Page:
From the Captain’s log USS Discovery, Tue Dec 25, 2012 00:08:30 GMT

It’s Christmas day.  The first of several that we will spend out here in deep space.  Last week mission control had us record a Christmas special called “Christmas in deep space” that is to be broadcast today.

Ralph, Hal and I exchanged the expected rounds of “Merry Christmas” and talked about what it’s like to spend Christmas farther away from home than anyone in history.  We also recorded messages to family and friends to be transmitted back home.  Because of the special, their holiday messages to us were recorded and sent to us two weeks ahead of time.

It was done that early not only because of the usual production work involved in such things but also because of the increasing delay in communications.

At our present distance which is a little over 110.5 million miles (and getting greater at the rate of approximately 70,843 miles per hour) it takes a bit over ten minutes for the radio signal to travel from Earth to us and another ten minutes for our replies to arrive there.

We arrive at that figure by taking our distance from the Earth and dividing it by the speed that radio communications travel which, for all intents and purposes is the speed of light.  (this is not always true but it’s close enough for this calculation)

The basic formula is one you learn in grade school.

time = distance divided by speed

time delay in seconds = distance from Earth (currently 1.189au which converts to 110,524,550 miles) divided by 182,000 miles per second (the speed of light)

As we get farther from Earth this time delay in communications will get longer.  It is one of the reasons that we have so many redundant systems as well as literally tons of spare parts, tools and supplies for doing repairs.  We are very much on our own out here and every possibility had to be planned for no matter how remote that possibility might be.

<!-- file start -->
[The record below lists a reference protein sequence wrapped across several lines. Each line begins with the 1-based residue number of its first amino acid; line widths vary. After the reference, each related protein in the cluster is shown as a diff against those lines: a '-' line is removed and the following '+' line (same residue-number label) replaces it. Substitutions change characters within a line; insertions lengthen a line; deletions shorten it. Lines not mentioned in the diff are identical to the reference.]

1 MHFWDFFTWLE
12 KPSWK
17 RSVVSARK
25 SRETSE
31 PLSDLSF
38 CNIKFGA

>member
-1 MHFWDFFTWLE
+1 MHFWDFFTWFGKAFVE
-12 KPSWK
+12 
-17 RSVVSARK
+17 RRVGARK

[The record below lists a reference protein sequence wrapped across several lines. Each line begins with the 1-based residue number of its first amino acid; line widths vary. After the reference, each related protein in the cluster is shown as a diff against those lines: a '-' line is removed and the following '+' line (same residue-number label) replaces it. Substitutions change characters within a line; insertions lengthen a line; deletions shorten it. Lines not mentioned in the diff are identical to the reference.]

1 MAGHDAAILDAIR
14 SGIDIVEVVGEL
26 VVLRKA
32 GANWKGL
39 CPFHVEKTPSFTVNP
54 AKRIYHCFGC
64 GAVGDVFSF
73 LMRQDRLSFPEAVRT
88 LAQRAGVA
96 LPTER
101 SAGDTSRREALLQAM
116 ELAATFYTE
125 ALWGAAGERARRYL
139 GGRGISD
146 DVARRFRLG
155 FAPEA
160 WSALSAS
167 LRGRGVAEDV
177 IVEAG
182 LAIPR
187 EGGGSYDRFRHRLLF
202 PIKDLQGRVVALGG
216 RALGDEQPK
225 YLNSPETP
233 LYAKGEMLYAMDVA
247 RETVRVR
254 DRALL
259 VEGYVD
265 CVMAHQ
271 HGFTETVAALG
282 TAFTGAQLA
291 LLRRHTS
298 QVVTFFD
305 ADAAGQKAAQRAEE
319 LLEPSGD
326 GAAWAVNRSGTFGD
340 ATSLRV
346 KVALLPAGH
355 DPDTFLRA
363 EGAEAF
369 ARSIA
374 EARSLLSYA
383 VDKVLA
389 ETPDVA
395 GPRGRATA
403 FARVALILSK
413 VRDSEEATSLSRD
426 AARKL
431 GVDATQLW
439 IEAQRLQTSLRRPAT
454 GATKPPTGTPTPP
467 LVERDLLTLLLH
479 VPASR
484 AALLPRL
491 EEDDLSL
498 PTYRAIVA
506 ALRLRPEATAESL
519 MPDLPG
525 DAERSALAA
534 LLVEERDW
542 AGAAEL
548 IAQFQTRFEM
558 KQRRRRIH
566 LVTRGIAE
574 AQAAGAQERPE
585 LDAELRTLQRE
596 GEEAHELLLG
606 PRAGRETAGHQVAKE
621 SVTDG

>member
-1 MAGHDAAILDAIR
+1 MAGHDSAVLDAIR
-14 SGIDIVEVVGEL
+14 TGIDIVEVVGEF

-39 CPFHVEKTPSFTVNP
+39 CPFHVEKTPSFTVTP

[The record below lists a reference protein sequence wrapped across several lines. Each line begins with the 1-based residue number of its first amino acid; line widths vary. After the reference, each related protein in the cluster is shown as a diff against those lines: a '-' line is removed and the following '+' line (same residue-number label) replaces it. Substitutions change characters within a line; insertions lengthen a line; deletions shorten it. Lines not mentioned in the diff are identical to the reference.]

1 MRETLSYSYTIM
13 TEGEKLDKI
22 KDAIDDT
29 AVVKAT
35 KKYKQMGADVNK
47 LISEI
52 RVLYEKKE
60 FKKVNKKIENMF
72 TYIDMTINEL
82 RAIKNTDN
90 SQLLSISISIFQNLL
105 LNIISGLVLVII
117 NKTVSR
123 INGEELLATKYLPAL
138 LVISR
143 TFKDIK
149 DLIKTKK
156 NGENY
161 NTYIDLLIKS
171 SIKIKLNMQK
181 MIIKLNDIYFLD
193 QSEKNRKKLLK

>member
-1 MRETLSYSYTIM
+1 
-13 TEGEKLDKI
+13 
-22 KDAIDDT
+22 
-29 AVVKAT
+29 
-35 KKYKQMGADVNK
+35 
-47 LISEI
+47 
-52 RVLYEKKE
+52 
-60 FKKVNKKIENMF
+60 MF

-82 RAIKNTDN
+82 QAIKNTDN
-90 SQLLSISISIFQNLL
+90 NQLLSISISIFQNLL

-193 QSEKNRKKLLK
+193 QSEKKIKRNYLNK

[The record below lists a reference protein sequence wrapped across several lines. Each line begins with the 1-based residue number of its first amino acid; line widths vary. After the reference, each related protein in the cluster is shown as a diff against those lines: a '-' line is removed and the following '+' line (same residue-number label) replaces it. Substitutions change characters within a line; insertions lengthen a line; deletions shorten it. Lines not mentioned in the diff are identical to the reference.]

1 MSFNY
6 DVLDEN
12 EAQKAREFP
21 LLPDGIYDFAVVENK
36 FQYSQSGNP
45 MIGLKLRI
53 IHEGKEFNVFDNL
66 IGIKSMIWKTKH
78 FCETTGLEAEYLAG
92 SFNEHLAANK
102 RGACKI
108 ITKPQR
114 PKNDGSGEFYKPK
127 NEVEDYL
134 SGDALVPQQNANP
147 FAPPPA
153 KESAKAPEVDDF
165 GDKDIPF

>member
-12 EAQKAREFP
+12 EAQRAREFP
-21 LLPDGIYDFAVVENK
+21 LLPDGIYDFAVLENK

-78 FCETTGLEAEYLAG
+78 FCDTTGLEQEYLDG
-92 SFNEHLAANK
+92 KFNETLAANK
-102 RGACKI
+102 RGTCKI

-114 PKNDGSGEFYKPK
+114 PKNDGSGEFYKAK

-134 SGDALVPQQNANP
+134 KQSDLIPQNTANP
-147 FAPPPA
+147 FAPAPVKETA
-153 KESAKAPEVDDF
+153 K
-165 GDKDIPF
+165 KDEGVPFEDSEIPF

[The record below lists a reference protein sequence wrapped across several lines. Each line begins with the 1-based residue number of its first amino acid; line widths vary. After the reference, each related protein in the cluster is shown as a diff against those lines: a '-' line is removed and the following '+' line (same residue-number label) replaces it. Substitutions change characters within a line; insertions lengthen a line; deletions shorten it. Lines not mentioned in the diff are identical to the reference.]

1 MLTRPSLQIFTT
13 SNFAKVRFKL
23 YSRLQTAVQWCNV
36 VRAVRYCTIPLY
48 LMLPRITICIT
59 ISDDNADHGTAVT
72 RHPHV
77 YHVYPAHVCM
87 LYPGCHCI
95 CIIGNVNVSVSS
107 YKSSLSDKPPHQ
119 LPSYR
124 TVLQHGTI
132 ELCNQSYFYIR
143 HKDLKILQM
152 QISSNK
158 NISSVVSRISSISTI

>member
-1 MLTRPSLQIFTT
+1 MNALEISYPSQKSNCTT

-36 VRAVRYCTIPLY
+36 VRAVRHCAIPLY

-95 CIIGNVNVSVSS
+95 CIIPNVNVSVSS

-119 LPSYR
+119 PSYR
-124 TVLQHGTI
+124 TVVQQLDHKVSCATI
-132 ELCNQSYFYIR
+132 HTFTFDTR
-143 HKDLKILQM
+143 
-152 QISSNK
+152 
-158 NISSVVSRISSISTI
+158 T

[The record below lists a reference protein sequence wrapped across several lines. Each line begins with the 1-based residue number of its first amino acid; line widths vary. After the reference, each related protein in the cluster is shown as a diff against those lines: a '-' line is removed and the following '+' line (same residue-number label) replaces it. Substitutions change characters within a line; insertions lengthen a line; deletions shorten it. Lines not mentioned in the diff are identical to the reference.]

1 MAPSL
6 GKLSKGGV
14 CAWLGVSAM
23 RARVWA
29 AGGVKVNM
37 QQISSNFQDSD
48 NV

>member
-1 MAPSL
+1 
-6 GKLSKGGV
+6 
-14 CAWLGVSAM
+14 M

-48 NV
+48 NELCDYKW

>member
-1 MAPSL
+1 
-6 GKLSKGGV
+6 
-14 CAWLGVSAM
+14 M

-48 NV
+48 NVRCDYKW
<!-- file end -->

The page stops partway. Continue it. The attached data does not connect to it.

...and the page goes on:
I have been asked to give a simplified explanation of how far away we are and how much farther we have to go.  I made a graphic of our orbit and Jupiter’s orbit and used it with the following;

Discovery's orbit position as of Dec 25, 2012

To help visualize the distances involved the yellow circle in the graphic is Jupiter’s orbit around the sun.  The place where the green ellipse meets the yellow circle is where we will meet up with Jupiter. 

The solid yellow line shows where Jupiter is in that orbit now.  The green ellipse is our orbit and the solid green line shows our current position in that orbit.  Years from now we will use a similar orbit to return to Earth.

As you can see Jupiter will travel almost a quarter of the way around it’s orbit by the time we get there.  We are a little under a fourth of the way to the point where our two orbits meet.  Even moving at our incredible speed of over 70,000 miles per hour we have over a year to travel before we get there.

Some may look at that graphic and think that it would be faster to travel in a straight line.  The answer is that it would be faster.  Unfortunately to do that would require more fuel for acceleration and braking than a hundred ships like Discovery could carry.  In fact, any ship that could carry that much fuel would be have so much mass no rocket engine we can build could move it faster than a snails pace.

Click Here for part seven

Be Sociable, Share!
  • Twitter
  • Facebook
  • email
  • Google Reader
If you enjoyed this post, make sure you subscribe to my RSS feed!

Filed under: Short Stories

Like this post? Subscribe to my RSS feed and get loads more!